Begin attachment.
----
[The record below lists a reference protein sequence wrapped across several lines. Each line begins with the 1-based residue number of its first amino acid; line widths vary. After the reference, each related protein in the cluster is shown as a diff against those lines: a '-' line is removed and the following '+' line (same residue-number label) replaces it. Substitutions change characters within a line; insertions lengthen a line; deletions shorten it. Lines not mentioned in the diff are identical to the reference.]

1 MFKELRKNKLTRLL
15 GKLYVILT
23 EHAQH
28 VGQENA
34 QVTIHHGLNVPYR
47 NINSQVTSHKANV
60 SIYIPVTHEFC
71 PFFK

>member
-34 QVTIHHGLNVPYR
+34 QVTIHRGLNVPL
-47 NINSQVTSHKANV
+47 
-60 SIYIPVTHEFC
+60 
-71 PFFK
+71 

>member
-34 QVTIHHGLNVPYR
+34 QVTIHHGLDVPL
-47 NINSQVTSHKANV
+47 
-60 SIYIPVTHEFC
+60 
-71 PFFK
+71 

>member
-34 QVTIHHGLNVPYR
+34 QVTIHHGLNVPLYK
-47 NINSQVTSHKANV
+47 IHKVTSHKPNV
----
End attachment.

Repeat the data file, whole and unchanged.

[The record below lists a reference protein sequence wrapped across several lines. Each line begins with the 1-based residue number of its first amino acid; line widths vary. After the reference, each related protein in the cluster is shown as a diff against those lines: a '-' line is removed and the following '+' line (same residue-number label) replaces it. Substitutions change characters within a line; insertions lengthen a line; deletions shorten it. Lines not mentioned in the diff are identical to the reference.]

1 MFKELRKNKLTRLL
15 GKLYVILT
23 EHAQH
28 VGQENA
34 QVTIHHGLNVPYR
47 NINSQVTSHKANV
60 SIYIPVTHEFC
71 PFFK

>member
-34 QVTIHHGLNVPYR
+34 QVTIHRGLNVPL
-47 NINSQVTSHKANV
+47 
-60 SIYIPVTHEFC
+60 
-71 PFFK
+71 

>member
-34 QVTIHHGLNVPYR
+34 QVTIHHGLDVPL
-47 NINSQVTSHKANV
+47 
-60 SIYIPVTHEFC
+60 
-71 PFFK
+71 

>member
-34 QVTIHHGLNVPYR
+34 QVTIHHGLNVPLYK
-47 NINSQVTSHKANV
+47 IHKVTSHKPNV